Authored By: Sumit Sheth, Head, Creative Imagineering, Infogain
Design Thinking (DT) is a methodology used by designers for solving complex problems and identifying suitable solutions for consumers or end-users. In simple words, this human-centred process of innovation emphasises on what consumers would love to have and prevents organisations from making dicey instinctive bets by helping them understand what their potential customers really want.
The concept of DT has been gaining grounds in a wide array of industries as it can be applied to business, service, and product design. The IT industry too should embrace DT as it enables businesses to consider a bigger picture to understand end-to-end user- experience, thus helping them deal with new challenges about their products and services.
However, Design Technology should not be confused with Agile. DT is a design-led approach to innovation meant for delivering durable and user-friendly products. It is applied tactically by means of design methods for identifying the answers to the right questions.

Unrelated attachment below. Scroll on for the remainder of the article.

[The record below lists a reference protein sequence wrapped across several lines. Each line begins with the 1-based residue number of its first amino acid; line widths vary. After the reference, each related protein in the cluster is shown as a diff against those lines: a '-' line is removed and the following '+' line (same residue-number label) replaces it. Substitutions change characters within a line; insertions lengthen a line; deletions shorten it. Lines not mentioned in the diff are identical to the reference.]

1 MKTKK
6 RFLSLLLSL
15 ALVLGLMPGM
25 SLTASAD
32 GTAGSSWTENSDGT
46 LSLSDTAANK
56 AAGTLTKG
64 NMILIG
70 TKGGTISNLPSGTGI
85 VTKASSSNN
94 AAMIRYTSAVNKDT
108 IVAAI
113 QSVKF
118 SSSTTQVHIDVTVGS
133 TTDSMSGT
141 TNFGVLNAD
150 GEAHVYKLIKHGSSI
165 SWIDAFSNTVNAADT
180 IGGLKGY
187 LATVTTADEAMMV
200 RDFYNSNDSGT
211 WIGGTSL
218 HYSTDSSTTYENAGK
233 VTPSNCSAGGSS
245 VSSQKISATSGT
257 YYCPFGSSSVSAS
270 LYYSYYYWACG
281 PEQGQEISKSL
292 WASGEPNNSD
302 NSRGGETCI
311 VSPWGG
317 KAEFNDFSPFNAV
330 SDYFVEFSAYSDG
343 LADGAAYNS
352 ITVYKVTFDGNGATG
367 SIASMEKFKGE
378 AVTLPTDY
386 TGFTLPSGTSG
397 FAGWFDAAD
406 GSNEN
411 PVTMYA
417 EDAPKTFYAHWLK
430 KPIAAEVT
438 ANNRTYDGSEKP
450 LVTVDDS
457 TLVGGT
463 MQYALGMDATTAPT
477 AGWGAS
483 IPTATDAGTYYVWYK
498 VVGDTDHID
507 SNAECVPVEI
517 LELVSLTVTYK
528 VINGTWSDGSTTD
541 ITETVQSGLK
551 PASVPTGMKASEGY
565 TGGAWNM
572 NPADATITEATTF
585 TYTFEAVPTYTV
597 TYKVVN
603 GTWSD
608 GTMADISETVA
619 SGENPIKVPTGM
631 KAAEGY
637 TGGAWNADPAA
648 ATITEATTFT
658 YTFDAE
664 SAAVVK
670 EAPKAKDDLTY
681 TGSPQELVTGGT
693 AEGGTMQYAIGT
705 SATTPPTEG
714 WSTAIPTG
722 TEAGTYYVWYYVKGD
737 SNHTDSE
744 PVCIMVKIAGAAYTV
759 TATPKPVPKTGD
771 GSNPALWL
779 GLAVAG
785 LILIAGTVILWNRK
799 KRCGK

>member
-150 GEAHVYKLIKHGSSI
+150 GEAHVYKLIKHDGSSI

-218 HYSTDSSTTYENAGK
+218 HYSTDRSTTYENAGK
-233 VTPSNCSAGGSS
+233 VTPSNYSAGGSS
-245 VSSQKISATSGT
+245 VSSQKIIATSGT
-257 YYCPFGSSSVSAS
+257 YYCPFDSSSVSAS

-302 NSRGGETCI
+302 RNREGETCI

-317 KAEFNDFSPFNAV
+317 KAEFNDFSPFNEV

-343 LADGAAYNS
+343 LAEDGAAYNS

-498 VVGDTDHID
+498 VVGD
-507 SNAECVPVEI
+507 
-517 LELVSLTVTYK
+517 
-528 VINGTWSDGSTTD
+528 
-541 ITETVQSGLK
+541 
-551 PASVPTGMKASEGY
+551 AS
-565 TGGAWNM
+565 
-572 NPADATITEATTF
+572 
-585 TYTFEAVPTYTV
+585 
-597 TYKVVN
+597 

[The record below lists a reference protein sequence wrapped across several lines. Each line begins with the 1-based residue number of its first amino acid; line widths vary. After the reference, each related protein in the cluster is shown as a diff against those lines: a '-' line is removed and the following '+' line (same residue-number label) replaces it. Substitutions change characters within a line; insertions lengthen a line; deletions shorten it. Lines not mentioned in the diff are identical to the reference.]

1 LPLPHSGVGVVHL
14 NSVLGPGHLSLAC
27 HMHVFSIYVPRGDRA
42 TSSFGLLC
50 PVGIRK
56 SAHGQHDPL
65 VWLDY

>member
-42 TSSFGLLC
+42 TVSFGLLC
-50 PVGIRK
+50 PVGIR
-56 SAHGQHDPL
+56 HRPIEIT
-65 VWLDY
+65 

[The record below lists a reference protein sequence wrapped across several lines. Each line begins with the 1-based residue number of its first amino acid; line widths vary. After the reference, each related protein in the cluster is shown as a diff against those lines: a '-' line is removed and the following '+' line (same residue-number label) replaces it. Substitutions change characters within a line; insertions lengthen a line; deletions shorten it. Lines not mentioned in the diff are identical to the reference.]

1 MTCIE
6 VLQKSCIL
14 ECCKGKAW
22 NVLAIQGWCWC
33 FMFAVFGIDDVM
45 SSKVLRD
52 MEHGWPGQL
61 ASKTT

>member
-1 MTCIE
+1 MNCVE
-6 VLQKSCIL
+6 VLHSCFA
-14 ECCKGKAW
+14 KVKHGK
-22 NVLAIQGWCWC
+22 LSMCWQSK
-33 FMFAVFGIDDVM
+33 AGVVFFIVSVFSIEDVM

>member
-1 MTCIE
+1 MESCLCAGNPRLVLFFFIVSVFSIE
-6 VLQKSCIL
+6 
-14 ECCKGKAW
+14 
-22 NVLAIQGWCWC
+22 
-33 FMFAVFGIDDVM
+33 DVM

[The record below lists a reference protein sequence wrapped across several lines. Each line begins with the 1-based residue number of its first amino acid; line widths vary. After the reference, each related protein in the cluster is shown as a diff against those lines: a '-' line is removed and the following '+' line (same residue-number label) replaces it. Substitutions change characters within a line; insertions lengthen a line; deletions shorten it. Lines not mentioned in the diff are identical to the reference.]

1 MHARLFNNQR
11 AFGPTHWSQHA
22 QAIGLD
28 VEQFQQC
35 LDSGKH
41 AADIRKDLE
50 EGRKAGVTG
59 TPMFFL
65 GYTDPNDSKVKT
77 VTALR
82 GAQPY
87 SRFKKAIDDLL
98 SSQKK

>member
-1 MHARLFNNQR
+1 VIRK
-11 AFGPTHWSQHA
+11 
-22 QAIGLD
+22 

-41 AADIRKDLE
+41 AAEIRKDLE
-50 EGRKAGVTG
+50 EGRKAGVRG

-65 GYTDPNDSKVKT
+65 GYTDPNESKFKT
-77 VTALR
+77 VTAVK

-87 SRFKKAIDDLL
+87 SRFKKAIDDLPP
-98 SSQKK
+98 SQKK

Agile, on the other hand, is a methodology used operationally while developing software. Both the methodologies involve prototyping and iteration as well as ongoing modifications. However, the most remarkable difference between the two is Design Thinking’s alienation from software.
Design Thinking Emphasizes a Goal, not on Problem-Solving
DT is not problem-focused but it emphasizes on finding desirable goals by drawing upon intuition, logic, and imagination for creating the required outcomes so as to benefit the end-user. Design principles is an official procedure for inventive resolution of challenges and conception of solutions with the objective of coming up with better future products.
Thus, it is termed as a form of solution-focused thinking that begins with a goal of creating an improved future situation rather than a problem-solver. DT, when applied to strategies can significantly improve the success rate of innovation.